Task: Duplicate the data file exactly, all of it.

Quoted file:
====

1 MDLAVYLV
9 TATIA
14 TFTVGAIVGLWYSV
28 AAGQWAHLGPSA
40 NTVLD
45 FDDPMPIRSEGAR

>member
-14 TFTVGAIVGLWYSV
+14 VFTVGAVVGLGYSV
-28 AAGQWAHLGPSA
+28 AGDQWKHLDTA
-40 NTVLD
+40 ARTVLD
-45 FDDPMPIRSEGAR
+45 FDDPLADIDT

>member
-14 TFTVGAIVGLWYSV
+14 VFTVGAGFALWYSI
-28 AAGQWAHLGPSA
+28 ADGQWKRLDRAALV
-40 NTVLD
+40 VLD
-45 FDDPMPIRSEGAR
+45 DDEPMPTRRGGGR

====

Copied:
1 MDLAVYLV
9 TATIA
14 TFTVGAIVGLWYSV
28 AAGQWAHLGPSA
40 NTVLD
45 FDDPMPIRSEGAR

>member
-14 TFTVGAIVGLWYSV
+14 VFTVGAVVGLGYSV
-28 AAGQWAHLGPSA
+28 AGDQWKHLDTA
-40 NTVLD
+40 ARTVLD
-45 FDDPMPIRSEGAR
+45 FDDPLADIDT

>member
-14 TFTVGAIVGLWYSV
+14 VFTVGAGFALWYSI
-28 AAGQWAHLGPSA
+28 ADGQWKRLDRAALV
-40 NTVLD
+40 VLD
-45 FDDPMPIRSEGAR
+45 DDEPMPTRRGGGR